“Although the results are modest, this is the first structural association with these changes,” added Wills, who is also a board member of the American Psychiatric Association.

Too much screen time?

When researchers looked at the first round of data for 9- and 10-year-olds, they found an association between high screen use and mood disorders, as well as “externalizing” behaviors like aggression and discipline, Potenza said.

They also observed brain structure patterns in these children that were similar to those previously associated with underage drinking, he added.

They then followed the children as they got older to see if the mental health problems persisted and if they correlated with more brain changes.

As 11 and 12-year-olds, the children continued to suffer from depression and anxiety associated with heavy screen use, and their brains had changed in ways that would explain some of these mood disorders.

However, the study did not link the same brain changes to heavy screen use and behavioral problems such as aggression, bullying or defiance.

The observed brain changes affected both the cortical brain regions involved in higher-level processes such as attention or emotional regulation, and subcortical regions related to a person’s drives, Potenza said.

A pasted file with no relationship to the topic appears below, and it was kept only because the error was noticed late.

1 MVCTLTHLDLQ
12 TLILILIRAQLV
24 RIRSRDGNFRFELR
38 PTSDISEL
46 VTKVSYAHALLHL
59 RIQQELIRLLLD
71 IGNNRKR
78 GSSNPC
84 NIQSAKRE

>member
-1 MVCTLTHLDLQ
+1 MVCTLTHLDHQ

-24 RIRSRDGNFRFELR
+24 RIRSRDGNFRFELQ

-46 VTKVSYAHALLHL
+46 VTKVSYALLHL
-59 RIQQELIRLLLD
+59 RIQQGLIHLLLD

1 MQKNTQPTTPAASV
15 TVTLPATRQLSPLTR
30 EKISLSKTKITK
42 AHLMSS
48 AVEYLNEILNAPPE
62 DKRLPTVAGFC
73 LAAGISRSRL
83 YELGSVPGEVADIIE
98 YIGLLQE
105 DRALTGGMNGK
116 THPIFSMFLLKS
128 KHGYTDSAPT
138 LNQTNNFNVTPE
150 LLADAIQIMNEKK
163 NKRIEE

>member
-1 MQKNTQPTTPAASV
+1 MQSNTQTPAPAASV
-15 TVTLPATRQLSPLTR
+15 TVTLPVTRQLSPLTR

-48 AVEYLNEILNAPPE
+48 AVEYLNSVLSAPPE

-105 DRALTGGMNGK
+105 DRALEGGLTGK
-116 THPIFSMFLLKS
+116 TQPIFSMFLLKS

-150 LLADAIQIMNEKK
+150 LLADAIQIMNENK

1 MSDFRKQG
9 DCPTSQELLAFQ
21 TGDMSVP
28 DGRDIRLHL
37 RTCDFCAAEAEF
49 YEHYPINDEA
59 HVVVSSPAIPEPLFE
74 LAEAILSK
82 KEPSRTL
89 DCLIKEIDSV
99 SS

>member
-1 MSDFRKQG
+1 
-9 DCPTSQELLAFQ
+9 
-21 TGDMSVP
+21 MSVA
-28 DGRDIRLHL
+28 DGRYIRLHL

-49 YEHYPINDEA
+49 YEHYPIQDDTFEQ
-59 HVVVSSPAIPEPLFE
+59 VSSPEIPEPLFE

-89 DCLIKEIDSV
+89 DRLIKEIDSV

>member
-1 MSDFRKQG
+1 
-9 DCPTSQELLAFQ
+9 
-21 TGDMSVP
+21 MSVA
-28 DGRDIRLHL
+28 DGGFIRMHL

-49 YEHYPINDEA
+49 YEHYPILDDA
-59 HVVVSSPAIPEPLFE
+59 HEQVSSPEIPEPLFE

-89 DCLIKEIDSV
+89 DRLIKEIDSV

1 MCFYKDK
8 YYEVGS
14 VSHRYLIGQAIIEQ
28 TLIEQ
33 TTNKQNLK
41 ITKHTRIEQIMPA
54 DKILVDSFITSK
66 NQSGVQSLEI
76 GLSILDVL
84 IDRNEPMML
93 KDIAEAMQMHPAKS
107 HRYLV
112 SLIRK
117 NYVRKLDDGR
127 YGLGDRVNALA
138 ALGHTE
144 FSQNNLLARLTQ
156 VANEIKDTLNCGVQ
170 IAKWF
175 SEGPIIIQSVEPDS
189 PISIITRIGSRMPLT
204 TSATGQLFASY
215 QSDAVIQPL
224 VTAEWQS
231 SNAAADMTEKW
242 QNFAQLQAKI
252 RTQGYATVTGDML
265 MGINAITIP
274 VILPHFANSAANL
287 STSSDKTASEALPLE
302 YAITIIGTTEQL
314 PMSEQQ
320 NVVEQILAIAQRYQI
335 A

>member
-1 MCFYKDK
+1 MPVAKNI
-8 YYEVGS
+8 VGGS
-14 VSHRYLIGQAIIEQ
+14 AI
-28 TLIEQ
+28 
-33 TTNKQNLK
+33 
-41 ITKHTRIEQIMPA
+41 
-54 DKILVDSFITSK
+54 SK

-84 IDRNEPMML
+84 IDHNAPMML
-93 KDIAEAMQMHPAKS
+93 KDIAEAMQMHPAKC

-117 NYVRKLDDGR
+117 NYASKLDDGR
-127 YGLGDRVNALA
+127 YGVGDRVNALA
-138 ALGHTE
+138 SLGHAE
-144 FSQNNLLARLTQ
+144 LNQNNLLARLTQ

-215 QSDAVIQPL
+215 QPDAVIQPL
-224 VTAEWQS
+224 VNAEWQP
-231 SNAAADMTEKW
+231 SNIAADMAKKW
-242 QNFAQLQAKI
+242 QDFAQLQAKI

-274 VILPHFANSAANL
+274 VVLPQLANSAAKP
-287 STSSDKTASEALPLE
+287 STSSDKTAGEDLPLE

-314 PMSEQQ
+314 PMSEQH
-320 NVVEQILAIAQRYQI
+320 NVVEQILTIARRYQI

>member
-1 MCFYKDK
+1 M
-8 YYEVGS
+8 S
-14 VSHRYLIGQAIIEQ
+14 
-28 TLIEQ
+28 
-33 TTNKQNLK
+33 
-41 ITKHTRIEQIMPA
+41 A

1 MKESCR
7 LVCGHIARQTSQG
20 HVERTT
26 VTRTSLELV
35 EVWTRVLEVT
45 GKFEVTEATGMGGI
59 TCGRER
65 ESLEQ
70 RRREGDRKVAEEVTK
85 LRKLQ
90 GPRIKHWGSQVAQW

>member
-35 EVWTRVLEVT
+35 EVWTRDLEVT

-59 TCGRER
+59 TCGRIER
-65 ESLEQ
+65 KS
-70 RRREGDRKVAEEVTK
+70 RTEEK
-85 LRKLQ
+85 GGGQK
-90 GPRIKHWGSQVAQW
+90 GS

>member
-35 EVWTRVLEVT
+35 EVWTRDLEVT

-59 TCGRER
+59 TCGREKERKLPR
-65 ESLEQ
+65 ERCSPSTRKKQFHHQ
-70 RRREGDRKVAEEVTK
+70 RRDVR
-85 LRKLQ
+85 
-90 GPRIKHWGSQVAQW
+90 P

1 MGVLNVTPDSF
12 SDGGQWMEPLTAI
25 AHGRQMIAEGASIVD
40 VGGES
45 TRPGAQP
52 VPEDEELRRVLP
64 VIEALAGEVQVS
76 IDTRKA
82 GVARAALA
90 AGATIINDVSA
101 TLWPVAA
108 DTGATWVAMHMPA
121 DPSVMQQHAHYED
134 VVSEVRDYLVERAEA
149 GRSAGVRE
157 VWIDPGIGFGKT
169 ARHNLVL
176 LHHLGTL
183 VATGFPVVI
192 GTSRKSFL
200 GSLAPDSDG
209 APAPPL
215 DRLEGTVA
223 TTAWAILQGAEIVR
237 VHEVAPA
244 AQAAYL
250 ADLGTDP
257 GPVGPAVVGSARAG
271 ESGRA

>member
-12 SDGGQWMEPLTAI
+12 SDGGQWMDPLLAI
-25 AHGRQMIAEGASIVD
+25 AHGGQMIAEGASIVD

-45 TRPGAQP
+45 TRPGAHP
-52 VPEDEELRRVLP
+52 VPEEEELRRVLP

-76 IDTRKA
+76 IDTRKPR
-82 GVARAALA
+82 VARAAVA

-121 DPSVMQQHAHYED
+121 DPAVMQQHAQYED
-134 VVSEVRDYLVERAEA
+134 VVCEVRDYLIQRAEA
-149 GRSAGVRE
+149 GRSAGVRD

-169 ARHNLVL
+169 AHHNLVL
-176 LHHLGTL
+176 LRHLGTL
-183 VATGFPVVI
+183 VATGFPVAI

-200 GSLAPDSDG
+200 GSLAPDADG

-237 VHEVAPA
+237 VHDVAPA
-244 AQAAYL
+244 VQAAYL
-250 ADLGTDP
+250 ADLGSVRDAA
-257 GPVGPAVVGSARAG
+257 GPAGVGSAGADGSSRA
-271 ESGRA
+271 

“Given that this pattern of structural variation in the brain has been associated with early engagement in addictive behaviors, it suggests that there may be some elements shared between addictive behaviors in substance use and non-substance use domains – in this one.” Fall screen media activity,” Potenza added.

The ABCD study will continue to track the same children as they age, and future reports should provide even more insight into the effects of screens on brain development, said Mitch Prinstein, chief science officer of the American Psychological Association.

“I don’t think most people realize how important puberty is to brain development,” Prinstein said. “We all know that infant brains develop in really important ways, but we may not remember that brain development from ages 12 to 16 is also an incredibly sensitive time.”

Brain changes associated with addiction

Will agreed.